The Facts About Cheese

Think a healthy diet means giving up cheese? Think again. While it’s not ideal to gorge on, a little bit truly goes a long way. Here are the facts about cheddar, gouda, ricotta and more.

On average, a person typically eats about 35 pounds of cheese per year. One serving of cheese is about one ounce, about the size of a pair of dice. Typically, one serving of cheese contains 70 calories, six grams of fat and 111 mg of sodium.

Eating just one serving is easier said than done and there’s a reason it’s hard to step away from the cheese platter at a buffet or party. A study by the University of Michigan found that dairy products contain a chemical called casein, which actually triggers the brain’s opioid receptors, meaning it can be hard to stop noshing on your favorite cheese.

Cheese contains higher-than-optimal levels of fat, saturated fat and sodium, but it’s also packed with protein and calcium. Calcium is a nutrient many people are lacking, while protein helps build strong muscles and can help give the body energy. If you want protein, Parmesan has the highest levels and it’s important to keep in mind that there are fat-free and low-fat options available for the indulgent tooth.

Here’s the nutritional data behind the most popular cheeses. The serving size for the portions below are one ounce, which is one serving, so calculate accordingly:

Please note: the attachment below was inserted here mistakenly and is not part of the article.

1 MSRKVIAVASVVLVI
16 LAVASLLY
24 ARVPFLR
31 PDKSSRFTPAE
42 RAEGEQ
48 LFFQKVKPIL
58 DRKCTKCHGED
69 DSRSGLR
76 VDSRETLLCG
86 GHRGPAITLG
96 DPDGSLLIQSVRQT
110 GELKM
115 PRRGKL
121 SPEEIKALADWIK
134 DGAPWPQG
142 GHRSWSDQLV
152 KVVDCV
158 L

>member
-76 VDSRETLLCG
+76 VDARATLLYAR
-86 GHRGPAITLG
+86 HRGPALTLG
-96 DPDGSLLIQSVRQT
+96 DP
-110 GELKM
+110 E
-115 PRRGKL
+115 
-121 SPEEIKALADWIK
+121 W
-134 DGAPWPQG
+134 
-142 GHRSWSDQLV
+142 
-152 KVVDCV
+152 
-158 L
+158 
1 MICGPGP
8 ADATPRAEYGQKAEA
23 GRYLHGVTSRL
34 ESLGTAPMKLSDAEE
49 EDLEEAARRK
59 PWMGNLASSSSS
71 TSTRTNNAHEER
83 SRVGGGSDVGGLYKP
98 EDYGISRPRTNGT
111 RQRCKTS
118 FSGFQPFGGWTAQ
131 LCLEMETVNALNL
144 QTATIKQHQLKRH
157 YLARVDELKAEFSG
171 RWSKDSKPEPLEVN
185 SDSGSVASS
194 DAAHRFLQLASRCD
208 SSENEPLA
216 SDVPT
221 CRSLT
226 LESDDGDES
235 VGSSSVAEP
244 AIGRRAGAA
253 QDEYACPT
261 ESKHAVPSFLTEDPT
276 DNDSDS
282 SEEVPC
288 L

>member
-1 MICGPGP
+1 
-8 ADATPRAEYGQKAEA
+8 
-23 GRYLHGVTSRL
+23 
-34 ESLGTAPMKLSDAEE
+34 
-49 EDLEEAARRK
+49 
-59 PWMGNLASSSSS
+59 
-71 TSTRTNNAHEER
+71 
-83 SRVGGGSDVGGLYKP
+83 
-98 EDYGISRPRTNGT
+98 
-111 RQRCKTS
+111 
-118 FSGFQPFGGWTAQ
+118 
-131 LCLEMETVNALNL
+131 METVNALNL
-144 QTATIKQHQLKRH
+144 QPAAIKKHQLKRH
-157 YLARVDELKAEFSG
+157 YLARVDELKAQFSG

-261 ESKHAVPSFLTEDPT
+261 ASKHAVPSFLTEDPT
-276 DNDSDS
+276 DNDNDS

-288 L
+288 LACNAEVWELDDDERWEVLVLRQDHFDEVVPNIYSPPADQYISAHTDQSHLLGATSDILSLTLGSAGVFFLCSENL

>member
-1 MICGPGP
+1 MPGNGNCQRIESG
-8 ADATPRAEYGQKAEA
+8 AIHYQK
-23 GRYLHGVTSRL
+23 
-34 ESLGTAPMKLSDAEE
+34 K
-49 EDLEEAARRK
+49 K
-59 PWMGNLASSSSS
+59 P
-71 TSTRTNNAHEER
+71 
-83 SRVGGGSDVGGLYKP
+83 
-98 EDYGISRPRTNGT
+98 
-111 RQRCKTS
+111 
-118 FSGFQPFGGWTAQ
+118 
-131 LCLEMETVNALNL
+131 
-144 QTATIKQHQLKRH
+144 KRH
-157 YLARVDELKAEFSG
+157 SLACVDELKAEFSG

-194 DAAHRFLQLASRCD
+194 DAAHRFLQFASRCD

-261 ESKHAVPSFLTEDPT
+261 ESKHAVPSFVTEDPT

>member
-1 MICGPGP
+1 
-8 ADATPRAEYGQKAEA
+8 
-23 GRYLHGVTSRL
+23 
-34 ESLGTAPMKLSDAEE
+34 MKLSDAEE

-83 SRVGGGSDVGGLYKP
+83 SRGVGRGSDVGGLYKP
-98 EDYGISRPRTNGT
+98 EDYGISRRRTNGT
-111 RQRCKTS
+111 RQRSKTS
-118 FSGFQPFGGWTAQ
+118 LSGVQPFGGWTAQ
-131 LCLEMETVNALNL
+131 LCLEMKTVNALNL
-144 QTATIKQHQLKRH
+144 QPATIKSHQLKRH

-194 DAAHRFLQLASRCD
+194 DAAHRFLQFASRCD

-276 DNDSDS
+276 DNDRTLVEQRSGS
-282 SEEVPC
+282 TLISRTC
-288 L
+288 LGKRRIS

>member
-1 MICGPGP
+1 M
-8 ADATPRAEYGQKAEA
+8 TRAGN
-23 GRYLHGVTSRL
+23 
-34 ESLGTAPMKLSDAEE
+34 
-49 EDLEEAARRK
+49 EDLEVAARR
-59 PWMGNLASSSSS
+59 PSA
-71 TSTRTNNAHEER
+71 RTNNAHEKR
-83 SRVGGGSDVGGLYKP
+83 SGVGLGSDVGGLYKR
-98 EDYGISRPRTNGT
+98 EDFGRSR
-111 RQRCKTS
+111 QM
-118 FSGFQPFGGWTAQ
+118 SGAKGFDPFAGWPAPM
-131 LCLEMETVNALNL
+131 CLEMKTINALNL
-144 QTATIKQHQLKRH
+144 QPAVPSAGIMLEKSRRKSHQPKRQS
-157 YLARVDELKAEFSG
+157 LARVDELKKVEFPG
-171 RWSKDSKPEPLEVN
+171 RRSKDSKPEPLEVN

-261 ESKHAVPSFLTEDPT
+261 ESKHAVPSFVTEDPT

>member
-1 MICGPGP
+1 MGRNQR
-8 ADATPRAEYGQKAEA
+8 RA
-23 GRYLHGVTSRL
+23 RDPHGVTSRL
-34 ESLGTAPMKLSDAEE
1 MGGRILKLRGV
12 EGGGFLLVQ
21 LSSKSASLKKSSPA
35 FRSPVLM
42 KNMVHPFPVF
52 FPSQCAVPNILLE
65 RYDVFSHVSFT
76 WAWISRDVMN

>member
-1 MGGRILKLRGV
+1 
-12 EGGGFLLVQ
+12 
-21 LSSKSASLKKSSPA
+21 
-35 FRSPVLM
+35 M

• Cheddar: 113 calories, 9 grams total fat, 6 grams saturated fat, 174mg sodium, 0 grams carbohydrate, 7 grams protein, 202mg calcium
  • American: 50 calories, 2 grams total fat, 1 gram saturated fat, 400mg sodium, 1 gram carbohydrate, 7 grams protein, 191 mg calcium
  • Mozzarella (part-skim milk): 71 calories, 4 grams total fat, 3 grams saturated fat, 173mg sodium, 1 gram carbohydrate, 7 grams protein, 219mg calcium
  • Swiss: 106 calories, 8 grams total fat, 5 grams saturated fat, 54mg sodium, 2 grams carbohydrates, 8 grams protein, 221mg calcium
  • Feta: 74 calories, 6 grams total fat, 4 grams saturated fat, 312 grams sodium, 1 gram carbohydrate, 4 grams protein, 138mg calcium
  • Muenster: 103 calories, 8 grams total fat, 5 grams saturated fat, 176mg sodium, 0 grams carbohydrate, 7 grams protein, 201mg calcium

For those with lactose intolerance, it is important to note that you can have cheese as well. Once a cheese has aged beyond three months, it loses most of its lactose. Also, cheeses that are more processed tend to have more lactose.

If you’re cooking with cheese that needs to be melted, try using block cheese instead of shredded cheese. Shredded cheese doesn’t melt as well because it has potato starch added to prevent it from sticking to the package. The best cheeses to use for cooking purposes include Mozzarella, Cheddar and Swiss.

Want some healthy, cheesy recipes? Try these:

Photo credit: Brian Boucheron

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